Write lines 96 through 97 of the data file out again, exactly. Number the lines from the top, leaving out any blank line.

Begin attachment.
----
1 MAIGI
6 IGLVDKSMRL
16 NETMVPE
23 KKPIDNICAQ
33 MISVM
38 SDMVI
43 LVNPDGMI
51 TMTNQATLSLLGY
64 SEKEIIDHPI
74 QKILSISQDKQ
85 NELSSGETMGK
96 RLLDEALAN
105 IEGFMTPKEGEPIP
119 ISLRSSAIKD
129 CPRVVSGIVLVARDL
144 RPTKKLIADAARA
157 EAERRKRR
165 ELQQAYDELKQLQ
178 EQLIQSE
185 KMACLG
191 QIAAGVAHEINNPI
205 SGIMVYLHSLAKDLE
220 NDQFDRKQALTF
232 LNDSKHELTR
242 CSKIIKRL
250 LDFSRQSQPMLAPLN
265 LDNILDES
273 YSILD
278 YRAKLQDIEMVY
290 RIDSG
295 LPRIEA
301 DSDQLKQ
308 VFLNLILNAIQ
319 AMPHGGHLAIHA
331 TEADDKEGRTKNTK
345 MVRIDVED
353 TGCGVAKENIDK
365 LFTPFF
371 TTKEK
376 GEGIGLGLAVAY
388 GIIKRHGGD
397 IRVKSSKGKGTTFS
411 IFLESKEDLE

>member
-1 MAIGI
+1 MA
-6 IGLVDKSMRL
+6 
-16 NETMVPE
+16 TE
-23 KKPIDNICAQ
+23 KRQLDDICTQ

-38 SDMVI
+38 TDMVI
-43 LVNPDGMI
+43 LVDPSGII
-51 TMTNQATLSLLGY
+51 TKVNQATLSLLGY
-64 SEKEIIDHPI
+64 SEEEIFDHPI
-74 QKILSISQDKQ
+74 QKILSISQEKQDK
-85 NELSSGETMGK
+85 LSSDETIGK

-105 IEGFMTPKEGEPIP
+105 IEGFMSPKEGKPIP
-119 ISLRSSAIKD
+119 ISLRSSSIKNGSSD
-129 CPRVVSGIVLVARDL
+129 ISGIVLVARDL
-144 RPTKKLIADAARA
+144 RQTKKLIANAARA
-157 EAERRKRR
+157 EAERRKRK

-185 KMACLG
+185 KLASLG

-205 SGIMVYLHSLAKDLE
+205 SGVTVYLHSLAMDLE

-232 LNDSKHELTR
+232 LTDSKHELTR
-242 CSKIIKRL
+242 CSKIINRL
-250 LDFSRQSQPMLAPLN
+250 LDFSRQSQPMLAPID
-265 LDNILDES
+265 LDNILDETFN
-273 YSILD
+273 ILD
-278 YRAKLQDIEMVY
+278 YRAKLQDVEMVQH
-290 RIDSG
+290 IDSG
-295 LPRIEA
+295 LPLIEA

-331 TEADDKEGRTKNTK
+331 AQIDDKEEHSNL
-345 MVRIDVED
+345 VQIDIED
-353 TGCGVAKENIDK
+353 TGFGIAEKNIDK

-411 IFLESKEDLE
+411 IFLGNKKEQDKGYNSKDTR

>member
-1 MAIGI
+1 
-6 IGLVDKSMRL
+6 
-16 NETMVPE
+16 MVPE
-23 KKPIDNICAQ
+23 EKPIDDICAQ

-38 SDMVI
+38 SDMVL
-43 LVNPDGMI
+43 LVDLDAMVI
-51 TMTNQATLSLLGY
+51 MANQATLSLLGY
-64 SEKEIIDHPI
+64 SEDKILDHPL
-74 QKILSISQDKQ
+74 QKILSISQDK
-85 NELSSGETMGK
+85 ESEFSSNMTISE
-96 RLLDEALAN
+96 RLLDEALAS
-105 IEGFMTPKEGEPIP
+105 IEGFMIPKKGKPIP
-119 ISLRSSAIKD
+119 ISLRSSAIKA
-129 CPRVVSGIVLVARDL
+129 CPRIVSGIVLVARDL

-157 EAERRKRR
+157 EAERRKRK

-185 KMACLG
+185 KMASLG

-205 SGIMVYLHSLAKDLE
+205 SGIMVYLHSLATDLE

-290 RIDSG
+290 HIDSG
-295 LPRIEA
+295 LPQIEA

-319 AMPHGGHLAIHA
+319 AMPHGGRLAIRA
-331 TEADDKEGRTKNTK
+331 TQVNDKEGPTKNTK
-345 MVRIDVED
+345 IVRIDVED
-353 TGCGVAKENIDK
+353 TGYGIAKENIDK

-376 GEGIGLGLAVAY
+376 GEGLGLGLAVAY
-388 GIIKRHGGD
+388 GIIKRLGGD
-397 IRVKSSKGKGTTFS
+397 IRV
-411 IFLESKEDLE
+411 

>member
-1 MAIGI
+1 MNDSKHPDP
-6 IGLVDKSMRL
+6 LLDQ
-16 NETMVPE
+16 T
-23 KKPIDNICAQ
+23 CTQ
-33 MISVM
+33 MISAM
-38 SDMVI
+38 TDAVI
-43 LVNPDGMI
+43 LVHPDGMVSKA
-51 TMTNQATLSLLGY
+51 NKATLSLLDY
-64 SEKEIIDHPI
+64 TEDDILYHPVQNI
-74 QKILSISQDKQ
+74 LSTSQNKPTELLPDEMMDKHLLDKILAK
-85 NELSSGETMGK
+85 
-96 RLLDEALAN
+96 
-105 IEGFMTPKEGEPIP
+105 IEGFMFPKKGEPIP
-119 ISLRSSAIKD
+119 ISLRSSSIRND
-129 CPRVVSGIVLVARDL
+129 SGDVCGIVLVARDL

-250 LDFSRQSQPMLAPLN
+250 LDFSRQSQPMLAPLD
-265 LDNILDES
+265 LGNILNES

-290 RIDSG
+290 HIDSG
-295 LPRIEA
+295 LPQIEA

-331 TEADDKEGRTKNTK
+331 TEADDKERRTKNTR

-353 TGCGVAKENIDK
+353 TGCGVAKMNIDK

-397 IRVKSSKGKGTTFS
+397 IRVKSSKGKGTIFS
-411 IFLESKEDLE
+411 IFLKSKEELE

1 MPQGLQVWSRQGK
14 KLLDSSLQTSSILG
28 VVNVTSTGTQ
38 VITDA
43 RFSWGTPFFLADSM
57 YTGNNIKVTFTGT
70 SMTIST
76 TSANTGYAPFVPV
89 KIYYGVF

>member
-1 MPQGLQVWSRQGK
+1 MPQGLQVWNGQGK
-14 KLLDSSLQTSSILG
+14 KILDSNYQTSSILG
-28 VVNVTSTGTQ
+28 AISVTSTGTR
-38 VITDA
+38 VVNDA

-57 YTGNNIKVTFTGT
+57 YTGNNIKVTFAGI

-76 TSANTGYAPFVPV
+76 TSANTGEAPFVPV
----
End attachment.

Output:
+331 AQIDDKEEHSNL
-345 MVRIDVED